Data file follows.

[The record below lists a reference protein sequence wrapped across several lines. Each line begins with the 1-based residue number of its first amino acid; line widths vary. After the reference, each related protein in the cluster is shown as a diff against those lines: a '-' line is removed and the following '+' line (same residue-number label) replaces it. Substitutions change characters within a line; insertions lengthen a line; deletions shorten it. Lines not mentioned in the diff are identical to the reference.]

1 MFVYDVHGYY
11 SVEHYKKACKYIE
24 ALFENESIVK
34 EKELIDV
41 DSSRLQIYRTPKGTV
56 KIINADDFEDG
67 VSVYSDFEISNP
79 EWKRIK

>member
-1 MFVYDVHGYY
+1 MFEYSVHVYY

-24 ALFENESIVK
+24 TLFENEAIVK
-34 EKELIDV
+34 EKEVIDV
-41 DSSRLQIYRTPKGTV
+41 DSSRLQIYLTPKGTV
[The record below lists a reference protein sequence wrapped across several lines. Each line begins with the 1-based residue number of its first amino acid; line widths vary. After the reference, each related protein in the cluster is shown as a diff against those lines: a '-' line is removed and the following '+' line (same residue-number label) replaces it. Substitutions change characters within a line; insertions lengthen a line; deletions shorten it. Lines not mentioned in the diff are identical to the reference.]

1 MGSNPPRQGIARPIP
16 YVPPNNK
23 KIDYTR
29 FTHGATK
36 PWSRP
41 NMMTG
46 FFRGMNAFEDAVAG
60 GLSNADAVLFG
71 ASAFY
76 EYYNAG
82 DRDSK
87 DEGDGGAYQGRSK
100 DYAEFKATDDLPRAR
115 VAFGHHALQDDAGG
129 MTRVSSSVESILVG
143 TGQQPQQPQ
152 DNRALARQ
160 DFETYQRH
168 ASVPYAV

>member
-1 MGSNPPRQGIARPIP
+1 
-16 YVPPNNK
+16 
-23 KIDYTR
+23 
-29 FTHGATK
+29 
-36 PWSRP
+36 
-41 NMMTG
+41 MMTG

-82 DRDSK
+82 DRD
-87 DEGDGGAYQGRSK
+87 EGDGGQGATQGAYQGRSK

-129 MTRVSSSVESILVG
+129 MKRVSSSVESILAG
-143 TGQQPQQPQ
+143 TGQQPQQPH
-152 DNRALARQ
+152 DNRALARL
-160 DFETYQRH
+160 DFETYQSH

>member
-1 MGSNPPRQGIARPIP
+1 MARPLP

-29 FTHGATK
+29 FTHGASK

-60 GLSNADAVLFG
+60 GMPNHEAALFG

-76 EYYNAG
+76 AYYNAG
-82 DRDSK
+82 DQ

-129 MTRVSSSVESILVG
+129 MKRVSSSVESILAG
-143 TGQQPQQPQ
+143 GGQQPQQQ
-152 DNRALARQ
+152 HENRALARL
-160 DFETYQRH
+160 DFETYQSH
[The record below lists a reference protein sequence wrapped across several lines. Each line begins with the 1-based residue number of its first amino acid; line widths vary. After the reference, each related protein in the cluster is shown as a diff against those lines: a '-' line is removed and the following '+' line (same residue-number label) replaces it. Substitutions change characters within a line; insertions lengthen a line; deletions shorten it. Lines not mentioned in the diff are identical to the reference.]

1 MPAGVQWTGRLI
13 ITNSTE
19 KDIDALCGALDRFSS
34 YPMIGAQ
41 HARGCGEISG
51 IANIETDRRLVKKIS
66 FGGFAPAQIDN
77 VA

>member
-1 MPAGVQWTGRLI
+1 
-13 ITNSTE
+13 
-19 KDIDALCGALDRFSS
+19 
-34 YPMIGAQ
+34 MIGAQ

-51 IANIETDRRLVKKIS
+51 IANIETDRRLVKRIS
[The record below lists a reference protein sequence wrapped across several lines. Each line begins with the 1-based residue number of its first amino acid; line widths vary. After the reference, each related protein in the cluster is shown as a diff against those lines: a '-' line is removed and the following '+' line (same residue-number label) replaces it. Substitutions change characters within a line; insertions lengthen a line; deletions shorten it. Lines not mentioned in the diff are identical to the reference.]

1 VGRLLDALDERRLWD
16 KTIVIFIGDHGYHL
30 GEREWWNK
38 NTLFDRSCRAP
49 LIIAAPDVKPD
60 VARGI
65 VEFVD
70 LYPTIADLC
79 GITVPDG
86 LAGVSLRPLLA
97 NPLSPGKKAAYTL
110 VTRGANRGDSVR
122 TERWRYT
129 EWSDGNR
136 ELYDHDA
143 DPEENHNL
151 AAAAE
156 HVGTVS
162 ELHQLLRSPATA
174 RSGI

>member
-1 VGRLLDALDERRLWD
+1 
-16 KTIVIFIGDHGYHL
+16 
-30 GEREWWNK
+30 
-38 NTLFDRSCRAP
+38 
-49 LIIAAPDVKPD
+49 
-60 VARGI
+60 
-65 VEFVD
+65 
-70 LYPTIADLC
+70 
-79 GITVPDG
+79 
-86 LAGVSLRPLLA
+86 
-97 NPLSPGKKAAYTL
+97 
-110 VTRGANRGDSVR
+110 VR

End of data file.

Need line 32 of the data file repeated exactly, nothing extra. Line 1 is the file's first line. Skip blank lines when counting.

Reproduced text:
100 DYAEFKATDDLPRAR